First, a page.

Though a paramilitary federal law enforcement force and part of Pakistan’s civil armed forces, Pakistan Rangers is officered and administratively controlled by the Pakistan army, which makes it Rawalpindi’s most trusted asset for performing ‘extraordinary’ operations throughout the country in order to preserve the military’s supremacy.
It goes to the credit of Pakistan Rangers that it has lived up to expectations of the military’s top brass by implicitly following orders, even when they are patently illegal and one such example is the 20 days long Faizabad Interchange sit-in organised by Tehreek-e-Labbaik [TLP], a far-right Islamic extremist political party in 2017 that held the Nawaz Sharif government hostage and blocked the major highway in the capital city.
A week and a half into the Faizabad sit-in, Islamabad High Court ordered authorities to clear the Faizabad blockade. Al Jazeera quoted Mushtaq Ahmed, a top local administration official saying that “We have been told to enlist the services of the Rangers and FC [Frontier Corps] as well, if required.” [Emphasis added]. He revealed that “We have been told to clear the protest, by hook or by crook.” On November 25, 2017, the government issued a notification calling-in the military to control law and order in the national capital and the army- Rangers duo did just that by pandering to the protesters!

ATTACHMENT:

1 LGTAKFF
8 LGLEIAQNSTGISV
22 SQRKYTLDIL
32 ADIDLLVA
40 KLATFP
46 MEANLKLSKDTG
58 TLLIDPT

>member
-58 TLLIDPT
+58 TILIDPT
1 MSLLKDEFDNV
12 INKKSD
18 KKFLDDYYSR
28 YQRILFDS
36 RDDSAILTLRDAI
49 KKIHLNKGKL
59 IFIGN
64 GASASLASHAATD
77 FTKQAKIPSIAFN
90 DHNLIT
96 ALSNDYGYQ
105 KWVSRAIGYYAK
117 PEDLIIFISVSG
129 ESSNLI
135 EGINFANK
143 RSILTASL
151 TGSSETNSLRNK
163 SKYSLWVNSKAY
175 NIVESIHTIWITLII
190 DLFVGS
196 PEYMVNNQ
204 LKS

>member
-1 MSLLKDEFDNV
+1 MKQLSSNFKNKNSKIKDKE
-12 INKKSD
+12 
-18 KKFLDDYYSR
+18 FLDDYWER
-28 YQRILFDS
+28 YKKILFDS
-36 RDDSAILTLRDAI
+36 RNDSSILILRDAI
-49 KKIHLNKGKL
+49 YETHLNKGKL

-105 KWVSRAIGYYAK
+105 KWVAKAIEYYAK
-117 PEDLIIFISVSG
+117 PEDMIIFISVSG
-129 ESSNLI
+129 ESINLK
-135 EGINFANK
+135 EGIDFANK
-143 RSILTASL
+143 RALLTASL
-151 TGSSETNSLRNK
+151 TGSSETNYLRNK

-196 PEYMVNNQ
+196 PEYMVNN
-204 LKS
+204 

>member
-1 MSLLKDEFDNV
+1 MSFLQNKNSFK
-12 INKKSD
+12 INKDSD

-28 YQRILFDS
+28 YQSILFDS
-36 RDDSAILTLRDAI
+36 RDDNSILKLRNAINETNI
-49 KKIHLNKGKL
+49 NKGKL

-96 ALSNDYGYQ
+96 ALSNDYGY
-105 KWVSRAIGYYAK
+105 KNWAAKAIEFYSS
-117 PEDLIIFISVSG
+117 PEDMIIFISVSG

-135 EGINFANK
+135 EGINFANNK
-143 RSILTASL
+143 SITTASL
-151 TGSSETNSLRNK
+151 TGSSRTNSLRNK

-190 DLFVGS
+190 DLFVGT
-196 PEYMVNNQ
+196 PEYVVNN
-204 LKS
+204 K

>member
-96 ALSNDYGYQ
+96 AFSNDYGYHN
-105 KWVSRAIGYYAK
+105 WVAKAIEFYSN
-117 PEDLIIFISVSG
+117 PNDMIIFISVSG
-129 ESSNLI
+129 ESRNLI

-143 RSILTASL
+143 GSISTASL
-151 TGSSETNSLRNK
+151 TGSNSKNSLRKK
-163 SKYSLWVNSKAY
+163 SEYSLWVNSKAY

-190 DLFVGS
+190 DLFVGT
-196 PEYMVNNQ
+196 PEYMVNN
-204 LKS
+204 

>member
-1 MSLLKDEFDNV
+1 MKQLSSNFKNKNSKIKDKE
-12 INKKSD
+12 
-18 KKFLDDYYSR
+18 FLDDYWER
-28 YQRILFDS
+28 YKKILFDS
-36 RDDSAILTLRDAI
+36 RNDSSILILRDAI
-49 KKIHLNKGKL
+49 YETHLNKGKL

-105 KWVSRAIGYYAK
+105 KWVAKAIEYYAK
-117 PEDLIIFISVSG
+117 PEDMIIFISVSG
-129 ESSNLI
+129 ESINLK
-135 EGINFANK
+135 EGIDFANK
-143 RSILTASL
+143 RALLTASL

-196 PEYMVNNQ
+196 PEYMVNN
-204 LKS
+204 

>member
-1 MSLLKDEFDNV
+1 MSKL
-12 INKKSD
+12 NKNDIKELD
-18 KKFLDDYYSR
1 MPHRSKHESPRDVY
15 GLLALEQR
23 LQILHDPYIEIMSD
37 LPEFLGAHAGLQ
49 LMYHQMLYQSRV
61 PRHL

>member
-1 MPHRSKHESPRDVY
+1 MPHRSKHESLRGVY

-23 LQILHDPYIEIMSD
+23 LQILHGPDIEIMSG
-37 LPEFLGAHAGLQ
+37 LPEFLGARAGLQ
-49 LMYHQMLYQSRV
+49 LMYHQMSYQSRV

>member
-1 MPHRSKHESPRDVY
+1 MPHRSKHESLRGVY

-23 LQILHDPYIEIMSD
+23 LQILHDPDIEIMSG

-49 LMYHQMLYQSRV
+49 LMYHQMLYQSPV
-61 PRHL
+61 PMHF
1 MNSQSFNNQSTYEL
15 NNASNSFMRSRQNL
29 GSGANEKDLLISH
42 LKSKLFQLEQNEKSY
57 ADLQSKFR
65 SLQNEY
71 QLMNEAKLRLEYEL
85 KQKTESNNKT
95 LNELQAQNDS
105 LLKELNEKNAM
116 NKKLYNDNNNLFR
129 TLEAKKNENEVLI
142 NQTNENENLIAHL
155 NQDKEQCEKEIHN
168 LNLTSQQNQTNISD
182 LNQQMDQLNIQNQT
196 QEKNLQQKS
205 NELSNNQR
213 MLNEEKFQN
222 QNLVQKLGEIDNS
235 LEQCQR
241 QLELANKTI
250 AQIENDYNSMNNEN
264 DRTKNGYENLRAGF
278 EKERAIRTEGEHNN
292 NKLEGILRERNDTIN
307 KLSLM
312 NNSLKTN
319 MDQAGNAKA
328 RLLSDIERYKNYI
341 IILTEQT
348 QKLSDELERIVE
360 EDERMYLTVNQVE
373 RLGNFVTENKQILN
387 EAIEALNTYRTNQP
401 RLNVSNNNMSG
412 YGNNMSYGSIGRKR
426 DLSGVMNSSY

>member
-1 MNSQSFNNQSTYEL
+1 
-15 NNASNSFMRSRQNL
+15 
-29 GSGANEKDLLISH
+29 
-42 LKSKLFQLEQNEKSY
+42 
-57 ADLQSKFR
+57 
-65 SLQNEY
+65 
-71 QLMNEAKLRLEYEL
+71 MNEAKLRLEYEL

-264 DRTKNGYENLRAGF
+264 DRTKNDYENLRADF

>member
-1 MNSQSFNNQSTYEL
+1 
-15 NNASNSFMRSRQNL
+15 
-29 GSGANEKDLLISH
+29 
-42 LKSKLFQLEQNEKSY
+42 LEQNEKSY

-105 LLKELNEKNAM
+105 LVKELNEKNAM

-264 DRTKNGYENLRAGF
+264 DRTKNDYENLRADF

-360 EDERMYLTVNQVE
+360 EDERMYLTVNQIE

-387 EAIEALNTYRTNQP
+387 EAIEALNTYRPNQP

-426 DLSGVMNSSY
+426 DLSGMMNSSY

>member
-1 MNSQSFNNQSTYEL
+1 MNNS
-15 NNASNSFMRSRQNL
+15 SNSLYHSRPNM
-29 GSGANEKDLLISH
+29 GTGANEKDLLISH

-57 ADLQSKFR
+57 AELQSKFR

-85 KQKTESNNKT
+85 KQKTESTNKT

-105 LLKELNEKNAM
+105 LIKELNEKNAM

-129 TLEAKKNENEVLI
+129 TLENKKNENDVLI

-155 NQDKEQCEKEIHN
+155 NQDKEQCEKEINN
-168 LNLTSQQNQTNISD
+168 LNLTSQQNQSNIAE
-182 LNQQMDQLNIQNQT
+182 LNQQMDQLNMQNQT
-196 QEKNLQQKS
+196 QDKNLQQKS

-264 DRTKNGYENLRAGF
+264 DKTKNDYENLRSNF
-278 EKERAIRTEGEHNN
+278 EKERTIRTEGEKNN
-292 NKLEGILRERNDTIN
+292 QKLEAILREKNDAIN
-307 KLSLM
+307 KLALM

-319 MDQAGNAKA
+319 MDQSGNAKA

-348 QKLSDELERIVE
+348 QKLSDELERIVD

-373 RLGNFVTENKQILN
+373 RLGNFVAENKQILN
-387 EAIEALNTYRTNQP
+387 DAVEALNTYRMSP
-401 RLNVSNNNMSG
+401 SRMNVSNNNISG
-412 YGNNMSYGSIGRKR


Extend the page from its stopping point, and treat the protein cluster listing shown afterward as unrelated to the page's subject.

The sit-in ended after the Rangers brokered a shamefully populist agreement with TLP that saw Director General of Punjab Rangers Maj-Gen Azhar Navid Hayat distributing cash envelopes to protesters and even expressing solidarity with them. Another embarrassing highlight of this agreement was that while it was signed by Pakistan’s Interior Minister and the Interior Secretary, it was the then Director General Inter Services Intelligence [ISI] Maj Gen Faiz Hameed who endorsed his signatures as ‘Guarantor’.